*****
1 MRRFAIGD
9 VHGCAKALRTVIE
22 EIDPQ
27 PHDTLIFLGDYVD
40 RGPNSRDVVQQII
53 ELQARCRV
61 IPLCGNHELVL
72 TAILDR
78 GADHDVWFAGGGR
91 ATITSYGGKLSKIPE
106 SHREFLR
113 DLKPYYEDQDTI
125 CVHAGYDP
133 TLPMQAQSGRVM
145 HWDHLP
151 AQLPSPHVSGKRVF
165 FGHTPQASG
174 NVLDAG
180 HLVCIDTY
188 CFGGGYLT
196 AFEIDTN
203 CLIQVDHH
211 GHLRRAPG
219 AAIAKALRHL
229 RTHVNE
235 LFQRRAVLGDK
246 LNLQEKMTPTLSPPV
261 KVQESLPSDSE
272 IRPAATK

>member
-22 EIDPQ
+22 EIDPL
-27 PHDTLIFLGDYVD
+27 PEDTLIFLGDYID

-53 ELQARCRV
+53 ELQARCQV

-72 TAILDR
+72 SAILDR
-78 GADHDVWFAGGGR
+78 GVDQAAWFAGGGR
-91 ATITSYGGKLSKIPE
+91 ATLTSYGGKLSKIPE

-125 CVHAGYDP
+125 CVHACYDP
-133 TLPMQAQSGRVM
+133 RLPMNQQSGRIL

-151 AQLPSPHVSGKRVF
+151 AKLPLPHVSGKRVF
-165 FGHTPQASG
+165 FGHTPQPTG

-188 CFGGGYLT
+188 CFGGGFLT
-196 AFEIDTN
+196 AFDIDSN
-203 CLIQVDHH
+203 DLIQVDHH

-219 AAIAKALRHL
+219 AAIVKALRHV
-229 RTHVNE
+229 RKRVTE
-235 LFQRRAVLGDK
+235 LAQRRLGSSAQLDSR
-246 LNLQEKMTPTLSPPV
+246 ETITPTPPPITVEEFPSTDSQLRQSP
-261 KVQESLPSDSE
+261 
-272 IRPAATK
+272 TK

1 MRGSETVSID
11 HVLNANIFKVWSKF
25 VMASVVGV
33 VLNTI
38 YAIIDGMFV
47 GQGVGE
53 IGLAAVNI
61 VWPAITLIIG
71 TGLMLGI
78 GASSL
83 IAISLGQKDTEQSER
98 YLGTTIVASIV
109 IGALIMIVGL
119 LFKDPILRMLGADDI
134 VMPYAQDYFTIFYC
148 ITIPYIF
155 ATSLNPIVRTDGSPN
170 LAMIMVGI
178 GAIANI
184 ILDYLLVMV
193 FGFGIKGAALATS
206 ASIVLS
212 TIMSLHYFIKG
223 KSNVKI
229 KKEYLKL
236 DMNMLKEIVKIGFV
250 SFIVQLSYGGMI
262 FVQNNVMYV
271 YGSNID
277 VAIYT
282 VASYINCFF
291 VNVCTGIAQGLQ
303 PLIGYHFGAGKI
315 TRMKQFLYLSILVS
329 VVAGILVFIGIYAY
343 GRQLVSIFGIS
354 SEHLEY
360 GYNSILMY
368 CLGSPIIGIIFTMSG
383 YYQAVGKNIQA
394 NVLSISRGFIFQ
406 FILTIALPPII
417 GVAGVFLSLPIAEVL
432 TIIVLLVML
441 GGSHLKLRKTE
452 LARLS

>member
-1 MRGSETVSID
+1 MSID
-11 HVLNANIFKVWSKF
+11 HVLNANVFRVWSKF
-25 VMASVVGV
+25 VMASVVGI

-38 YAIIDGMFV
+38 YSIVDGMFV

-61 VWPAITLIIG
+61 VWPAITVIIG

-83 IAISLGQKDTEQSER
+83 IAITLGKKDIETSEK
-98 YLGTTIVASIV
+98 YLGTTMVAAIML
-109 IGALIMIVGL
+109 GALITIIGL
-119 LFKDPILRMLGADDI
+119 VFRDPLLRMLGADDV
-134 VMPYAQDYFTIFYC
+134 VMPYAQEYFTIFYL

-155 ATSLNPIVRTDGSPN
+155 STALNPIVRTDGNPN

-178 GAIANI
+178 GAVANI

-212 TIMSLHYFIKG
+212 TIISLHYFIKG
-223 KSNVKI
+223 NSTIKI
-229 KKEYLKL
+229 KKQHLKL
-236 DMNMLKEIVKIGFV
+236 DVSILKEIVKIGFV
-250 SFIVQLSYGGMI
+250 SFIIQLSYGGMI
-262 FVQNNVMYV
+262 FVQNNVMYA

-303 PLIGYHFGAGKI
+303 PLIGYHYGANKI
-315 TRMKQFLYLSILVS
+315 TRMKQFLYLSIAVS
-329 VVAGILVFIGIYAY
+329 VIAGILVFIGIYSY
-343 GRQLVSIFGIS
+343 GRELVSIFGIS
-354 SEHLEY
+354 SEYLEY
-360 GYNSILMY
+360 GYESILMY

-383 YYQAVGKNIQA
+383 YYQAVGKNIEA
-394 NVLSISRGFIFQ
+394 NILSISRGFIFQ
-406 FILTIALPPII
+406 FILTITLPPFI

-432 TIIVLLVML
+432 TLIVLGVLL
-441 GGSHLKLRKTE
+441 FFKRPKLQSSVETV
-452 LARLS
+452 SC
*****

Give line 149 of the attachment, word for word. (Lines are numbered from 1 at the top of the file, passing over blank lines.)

+250 SFIIQLSYGGMI